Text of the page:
About time

I’m trying to tease out the relationship between ‘internal time’ – the time of perceptual cognition, and ‘real time’ or space-time, in order to develop an account of co-present metonymic relations that allows for the time it takes to perceive something, but that can still be regarded as ‘co-present’, that is, occurring or existing at the same time. I think Volumina by the twentieth century composer Ligeti (see http://www.youtube.com/watch?v=MoA7vgEgxHg is an excellent example of what Thomas Sattig (reviewed: http://ndpr.nd.edu/review.cfm?id=8083) and Kasia Jaszczolt (book abstract: http://ukcatalogue.oup.com/product/9780199214440.do) refer to as the supervenience of psychological time (the time taken to perceive sound changes), over space-time, which is in this case: the performance time of Volumina.

Per Aang Brandt, from Case Western Reserve University, Ohio, submitted a note: ON THE GAIT OF TIME to the metaphor-L email discussion list of researching metaphor and metonymy (http://www.case.edu/artsci/dmll/larcs/documents/tempusfugit.docx) that describes our human embodied sense of time thus:

Time, in the presence frame, furthermore has an inherent metric, in that the subject can generate countable beats by a reflexive bodily activity called rhythm; the subject can intentionally express regular series of ‘nows’ through movements of certain body parts, rhythmically realizing tactile cascades of such beats and immediately perceiving them: reflexive self-perception – the body addressing itself, so to speak, by generating its own periodic sensations – is a constitutive aspect of subjectivity. Subjectivity is inherently rhythmic. Inter-subjectivity, correspondingly, begins in rhythmic attunement between the bodies of subjects perceiving each others’ expressions as they perceive their own and as the other’s experiences them themselves. The phenomenological instance called ‘consciousness of time’ (Zeitbewusstheit) relies on, or even consists in, this potentially shared rhythmic self-perception, alias: reflexivity. Shared reflexivity underlies shared attention.

When events enter into the subjective presence frame, they are received through this basic, rhythmic pulsation of consciousness, whether its bodily expression is motorically manifested or suppressed. Before events happen, they can be expected, and the subject can thus prepare bodily and mentally for their reception, because the phenomenological metrics allows the subject to project the beat cascades into the future. In that case, an event traverses a metrically stable ‘expectation space’ immediately before arriving in the presence frame; having thrown a stone into a deep well we expect and wait for the resounding splash of its hitting the water. Subjects thus attune to the surrounding world of events; expectation rhythm will often match the rhythm of perceived events, which will make the feeling of time vanish; but events can ‘slow down’ and create a feeling of temporal expansion, or they can ‘speed up’ and let us feel a temporal contraction. This plasticity of time is inherent in human time consciousness. It can evidently be caused either by external changes in event rhythm or by internal changes, occurring in the subject’s rhythm of expectation and present experience.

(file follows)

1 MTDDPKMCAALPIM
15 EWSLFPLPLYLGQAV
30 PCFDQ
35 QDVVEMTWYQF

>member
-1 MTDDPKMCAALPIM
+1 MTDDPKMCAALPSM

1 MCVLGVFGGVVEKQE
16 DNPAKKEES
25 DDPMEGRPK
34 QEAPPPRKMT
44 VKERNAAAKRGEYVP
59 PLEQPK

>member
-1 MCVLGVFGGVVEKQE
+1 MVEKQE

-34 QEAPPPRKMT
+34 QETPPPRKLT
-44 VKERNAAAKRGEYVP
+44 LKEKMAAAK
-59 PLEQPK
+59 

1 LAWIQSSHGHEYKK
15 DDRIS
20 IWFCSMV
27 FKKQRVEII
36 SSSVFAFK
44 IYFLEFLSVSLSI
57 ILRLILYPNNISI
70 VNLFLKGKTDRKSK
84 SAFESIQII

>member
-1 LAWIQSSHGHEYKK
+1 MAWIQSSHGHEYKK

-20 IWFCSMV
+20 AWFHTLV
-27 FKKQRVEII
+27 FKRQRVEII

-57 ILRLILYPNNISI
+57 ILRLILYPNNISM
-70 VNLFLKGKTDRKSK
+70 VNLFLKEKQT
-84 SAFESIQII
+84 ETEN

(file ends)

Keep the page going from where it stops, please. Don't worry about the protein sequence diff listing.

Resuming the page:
This psychological time has a measurable electrical oscillation of about 40 Hz, with a relatively slow stimulus-interval-dependent response of 12-15 ms (see Marc Joliot et al: Human oscillatory brain activity near 40 Hz coexists with cognitive temporal binding: http://www.ncbi.nlm.nih.gov/pmc/articles/PMC45309/pdf/pnas01146-0475.pdf.

We reveal a subjective bodily rhythm not only in language but in things we make.  Car engines, clocks, etc all tick, beat and hum to a rhythm.  If we consider the development of the clock, it began as a static construction, with a swinging pendulum, such as the long-case or ‘Grandfather’ clock.  Railway station clocks were also fixed pendulum devices – a slightly faster tick (shorter pendulum) – maybe located in the ‘waiting room’. Then came the carriage clock, with its rapid tick and its ability to function while it was on the move. This was followed by pocket watches and the modern day ‘watch’. Each device had a different rhythm, which through experiential metonymic relations connected with our live styles.

According to George Lakoff  (Lakoff and Johnson, 1999:152) the path of time can be thought of in three distinct ways:

Time Orientation:

What we will encounter in the future is ahead of us.

What we are encountering at present is where we are (present to us).

What we encountered in the past is behind us.

Moving Time:

What we will encounter in the future is moving towards us.

What we are encountering now is moving by (passing) us.

What we encountered in the past has moved past us.

Moving Observer:

What we will encounter in the future is what we are moving towards.

What we are encountering now is what we are moving by.

What we encountered in the past is what we moved past.

But I digress…..

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